As does depression, Sullivan said. “Depression, for sure, is potentially responsible for memory issues. Even starting a new medication can cause cognitive issues, and they can be completely reversible when that underlying cause is properly identified and handled.”

Organ-wise, the brain does not work in a vacuum. In that regard, it has no greater friends, or potential enemies, than the heart and stomach. Put good things in your stomach, and good things will happen to your heart and, it follows, your brain.

That includes putting in more water; after all, the brain is mostly a big, gray bundle of H20 .

“In general, you should just eat the best diet you can,” Sullivan said. “When you’re mindful of your future dementia risk, it’s about healthy eating. The Mediterranean diet is good for that, as is cutting down on empty carbohydrates, sugar and alcohol. You should cut out smoking completely.

“It’s about eliminating or cutting back all of those things increase the risk for later cognitive decline or dementia.”

For many people, though, any measure of memory loss, no matter how normal, is one mislaid car key too far. For them, Sullivan and Butler offer some strategies to lessen the pain.

“Use mnemonic devices,” Sullivan said. These memory tricks include, for example, a mnemonic for memorizing the names of the Great Lakes: HOMES: Huron, Ontario, Michigan, Erie and Superior.

You can also be kind to your memory by breaking down into smaller pieces a series of numbers or other desired chunks of information. “Like phone numbers,” Sullivan said. For example 601-815-4237 (The MIND Center number) is easier to remember than 6018154237.

“Sticking to a daily routine, being more mindful of where you place your keys or other objects, writing things down, making lists – all those things are helpful,” Sullivan said. “You shouldn’t feel bad if you’re using them.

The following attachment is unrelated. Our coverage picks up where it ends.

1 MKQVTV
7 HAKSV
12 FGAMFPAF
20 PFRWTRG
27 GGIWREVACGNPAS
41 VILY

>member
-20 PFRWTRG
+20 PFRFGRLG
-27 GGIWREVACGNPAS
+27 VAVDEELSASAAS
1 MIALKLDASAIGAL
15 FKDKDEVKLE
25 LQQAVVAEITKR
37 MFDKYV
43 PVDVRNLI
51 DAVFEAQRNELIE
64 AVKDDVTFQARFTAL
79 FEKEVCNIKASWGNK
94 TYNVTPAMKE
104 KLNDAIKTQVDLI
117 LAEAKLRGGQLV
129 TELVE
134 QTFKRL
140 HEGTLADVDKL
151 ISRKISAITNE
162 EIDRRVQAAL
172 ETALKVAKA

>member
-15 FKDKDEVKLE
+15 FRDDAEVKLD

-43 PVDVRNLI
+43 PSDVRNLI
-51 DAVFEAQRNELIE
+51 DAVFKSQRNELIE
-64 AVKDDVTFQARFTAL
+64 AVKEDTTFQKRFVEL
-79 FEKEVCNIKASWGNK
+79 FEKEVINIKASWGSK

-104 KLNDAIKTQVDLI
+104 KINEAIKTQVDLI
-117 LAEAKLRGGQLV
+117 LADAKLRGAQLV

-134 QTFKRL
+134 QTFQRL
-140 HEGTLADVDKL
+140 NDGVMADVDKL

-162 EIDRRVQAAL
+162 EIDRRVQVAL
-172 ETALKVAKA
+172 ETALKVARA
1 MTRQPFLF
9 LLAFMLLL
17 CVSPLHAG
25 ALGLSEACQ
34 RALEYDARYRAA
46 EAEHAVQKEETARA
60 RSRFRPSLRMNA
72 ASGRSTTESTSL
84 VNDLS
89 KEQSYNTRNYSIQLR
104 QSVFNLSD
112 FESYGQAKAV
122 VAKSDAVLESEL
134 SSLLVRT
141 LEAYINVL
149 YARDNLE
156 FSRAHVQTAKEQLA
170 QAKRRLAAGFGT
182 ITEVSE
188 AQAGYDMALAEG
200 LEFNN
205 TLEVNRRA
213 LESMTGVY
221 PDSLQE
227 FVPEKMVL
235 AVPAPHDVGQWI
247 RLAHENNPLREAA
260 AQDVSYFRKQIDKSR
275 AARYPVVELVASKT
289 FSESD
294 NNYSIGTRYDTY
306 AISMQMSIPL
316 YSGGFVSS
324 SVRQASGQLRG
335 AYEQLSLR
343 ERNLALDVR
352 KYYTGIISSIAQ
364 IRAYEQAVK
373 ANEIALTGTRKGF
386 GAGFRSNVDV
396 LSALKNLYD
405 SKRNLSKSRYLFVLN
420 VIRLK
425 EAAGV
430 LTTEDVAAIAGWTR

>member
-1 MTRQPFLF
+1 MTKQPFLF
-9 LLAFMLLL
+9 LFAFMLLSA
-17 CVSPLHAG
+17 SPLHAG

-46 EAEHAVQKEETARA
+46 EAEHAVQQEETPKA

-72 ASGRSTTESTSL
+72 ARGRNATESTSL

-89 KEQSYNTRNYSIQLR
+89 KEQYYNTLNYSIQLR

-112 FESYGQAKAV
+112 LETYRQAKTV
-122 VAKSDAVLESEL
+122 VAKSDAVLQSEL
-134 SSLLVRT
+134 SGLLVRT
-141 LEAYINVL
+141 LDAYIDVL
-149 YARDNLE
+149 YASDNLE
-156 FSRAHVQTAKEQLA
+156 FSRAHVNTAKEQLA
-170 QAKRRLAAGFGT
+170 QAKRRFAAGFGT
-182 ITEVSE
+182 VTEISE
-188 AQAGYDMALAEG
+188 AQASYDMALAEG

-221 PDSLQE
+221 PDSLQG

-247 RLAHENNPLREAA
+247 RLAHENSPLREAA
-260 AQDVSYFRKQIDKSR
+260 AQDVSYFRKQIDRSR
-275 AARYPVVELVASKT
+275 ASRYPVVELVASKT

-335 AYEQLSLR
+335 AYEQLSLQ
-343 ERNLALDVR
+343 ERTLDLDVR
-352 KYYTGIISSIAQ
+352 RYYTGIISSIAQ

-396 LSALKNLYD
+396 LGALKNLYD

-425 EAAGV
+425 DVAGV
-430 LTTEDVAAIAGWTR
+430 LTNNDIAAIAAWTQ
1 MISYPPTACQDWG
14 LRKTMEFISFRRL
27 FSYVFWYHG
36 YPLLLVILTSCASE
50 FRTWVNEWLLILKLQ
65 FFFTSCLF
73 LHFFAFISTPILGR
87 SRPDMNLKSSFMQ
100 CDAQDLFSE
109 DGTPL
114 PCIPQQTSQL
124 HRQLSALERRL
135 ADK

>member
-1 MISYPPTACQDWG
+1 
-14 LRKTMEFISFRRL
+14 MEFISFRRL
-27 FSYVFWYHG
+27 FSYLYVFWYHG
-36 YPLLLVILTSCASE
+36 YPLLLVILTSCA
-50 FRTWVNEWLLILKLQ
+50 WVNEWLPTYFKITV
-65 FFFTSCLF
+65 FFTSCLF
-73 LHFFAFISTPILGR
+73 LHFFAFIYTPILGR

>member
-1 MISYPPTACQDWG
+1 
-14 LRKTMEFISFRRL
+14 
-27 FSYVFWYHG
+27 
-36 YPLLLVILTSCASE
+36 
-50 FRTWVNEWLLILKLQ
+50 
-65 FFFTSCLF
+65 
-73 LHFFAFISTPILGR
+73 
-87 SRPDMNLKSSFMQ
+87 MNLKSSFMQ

“The argument may be: Are you improving your memory or are you compensating for memory loss? But if you can learn those strategies, you can get better at remembering certain things.”

The brain may also benefit from a cerebral version of Peloton. “Exercising your brain can be helpful,” Butler said. Give your mind a workout: learn another language, read challenging books, play or listen to music.

Stimulate your neurons with letter jumbles, cryptograms, crossword puzzles and more. Doing its part is the brain-friendly, philanthropic organization, The Dana Foundation, which offers “The Successful Aging & Your Brain Puzzle Packet,” Butler said.

“It’s part of The MIND Center’s education program.”

Boosting your social life may be just as crucial as ramping up your mental one. “Read to others, do volunteer work,” Sullivan said. “Participating in an aging research study is another way to stay active and cognitively working.

“I wish we could tell you there is one great thing you can do, but we can’t. Instead, we can recommend basic guidelines that we hope will provide you protection against some memory loss and cognitive decline.”

And that’s worth remembering.

The above article appears in CONSULT, UMMC’s monthly e-newsletter sharing news about cutting-edge clinical and health science education advances and innovative biomedical research at the Medical Center and giving you tips and suggestions on how you and the people you love can live a healthier life. Click here and enter your email address to receive CONSULT free of charge. You may cancel at any time.